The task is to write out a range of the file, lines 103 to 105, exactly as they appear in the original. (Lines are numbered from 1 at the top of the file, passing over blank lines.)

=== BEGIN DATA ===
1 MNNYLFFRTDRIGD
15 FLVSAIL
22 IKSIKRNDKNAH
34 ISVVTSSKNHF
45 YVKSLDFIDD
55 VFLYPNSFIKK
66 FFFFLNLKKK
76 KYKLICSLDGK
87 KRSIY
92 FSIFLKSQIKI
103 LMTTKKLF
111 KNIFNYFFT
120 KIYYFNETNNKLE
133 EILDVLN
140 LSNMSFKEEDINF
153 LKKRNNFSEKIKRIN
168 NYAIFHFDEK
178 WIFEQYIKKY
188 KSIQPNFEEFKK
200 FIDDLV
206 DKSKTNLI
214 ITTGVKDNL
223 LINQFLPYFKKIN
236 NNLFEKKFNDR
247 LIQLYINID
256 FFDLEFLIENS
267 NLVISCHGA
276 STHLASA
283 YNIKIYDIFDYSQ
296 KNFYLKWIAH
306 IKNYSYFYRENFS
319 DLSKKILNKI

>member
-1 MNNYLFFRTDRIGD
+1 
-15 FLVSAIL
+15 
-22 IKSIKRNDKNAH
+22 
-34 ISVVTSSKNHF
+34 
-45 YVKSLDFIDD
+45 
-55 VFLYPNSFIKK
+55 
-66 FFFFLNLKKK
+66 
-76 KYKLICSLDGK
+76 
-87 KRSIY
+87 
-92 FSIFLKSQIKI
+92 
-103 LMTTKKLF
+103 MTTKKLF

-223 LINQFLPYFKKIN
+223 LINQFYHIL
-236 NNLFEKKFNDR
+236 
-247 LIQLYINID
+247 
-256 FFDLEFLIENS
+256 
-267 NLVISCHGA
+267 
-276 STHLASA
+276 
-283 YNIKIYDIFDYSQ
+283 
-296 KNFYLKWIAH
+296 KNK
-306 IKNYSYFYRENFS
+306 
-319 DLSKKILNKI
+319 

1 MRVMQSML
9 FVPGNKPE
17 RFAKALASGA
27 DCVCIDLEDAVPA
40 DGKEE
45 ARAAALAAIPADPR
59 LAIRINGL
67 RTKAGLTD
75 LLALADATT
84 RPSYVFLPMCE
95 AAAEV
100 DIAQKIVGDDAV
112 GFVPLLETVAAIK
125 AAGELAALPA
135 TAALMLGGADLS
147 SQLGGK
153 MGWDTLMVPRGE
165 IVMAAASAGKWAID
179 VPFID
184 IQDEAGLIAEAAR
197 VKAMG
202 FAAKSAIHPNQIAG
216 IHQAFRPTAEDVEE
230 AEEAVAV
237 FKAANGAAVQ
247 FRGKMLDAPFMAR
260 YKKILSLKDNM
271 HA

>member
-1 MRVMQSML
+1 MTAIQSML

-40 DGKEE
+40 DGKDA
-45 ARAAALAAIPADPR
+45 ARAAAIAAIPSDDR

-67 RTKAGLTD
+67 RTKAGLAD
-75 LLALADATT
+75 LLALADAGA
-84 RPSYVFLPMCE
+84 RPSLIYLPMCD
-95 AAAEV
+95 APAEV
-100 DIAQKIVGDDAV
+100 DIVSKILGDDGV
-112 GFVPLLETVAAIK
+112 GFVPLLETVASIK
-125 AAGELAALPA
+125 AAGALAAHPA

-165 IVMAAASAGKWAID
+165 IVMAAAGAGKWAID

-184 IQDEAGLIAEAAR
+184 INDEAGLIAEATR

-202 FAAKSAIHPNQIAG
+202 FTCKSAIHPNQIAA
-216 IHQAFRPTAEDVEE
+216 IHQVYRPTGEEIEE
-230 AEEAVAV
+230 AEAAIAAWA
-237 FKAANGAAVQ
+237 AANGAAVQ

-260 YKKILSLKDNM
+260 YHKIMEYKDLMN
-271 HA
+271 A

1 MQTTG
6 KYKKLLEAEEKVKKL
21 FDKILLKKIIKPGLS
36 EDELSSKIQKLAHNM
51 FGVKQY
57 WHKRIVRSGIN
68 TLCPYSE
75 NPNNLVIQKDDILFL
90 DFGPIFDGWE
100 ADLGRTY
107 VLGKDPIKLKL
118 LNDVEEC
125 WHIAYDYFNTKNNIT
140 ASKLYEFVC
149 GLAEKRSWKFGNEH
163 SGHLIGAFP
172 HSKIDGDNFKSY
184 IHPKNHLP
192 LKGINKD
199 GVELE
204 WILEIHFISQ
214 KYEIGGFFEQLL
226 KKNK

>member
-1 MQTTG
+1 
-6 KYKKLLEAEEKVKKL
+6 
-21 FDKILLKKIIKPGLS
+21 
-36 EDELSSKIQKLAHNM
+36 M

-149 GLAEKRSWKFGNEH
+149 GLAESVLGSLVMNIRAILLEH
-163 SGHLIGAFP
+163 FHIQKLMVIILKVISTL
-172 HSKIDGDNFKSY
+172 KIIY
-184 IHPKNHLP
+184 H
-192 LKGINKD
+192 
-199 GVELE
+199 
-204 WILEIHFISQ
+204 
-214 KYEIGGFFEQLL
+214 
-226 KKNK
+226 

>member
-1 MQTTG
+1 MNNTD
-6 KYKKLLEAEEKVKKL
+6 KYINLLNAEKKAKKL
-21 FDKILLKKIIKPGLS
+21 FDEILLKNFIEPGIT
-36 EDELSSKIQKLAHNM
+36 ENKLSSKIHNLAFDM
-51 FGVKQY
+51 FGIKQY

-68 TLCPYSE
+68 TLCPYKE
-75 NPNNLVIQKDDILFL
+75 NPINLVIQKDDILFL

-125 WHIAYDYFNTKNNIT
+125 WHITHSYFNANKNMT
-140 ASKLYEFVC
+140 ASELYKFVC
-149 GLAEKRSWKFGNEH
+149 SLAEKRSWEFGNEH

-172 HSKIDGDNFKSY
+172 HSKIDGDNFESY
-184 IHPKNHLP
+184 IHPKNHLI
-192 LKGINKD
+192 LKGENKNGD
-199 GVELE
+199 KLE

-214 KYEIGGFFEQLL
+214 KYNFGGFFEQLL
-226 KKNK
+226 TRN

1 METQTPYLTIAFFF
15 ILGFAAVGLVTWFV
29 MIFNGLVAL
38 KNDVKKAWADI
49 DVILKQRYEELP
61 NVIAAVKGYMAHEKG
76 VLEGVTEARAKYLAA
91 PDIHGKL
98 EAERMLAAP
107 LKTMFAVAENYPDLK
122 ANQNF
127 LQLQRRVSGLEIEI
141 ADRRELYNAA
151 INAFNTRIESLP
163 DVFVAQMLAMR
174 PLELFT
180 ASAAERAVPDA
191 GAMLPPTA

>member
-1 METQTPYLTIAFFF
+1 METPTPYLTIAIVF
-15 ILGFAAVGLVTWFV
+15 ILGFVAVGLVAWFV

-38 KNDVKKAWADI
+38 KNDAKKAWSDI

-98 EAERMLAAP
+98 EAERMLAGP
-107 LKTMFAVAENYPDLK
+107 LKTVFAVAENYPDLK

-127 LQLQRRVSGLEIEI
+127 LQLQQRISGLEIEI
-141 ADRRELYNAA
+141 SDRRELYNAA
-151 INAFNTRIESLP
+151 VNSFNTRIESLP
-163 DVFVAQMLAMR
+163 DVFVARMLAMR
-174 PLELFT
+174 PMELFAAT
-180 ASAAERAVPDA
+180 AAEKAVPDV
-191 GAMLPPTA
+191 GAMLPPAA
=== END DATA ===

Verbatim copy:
271 HA

>member
-1 MRVMQSML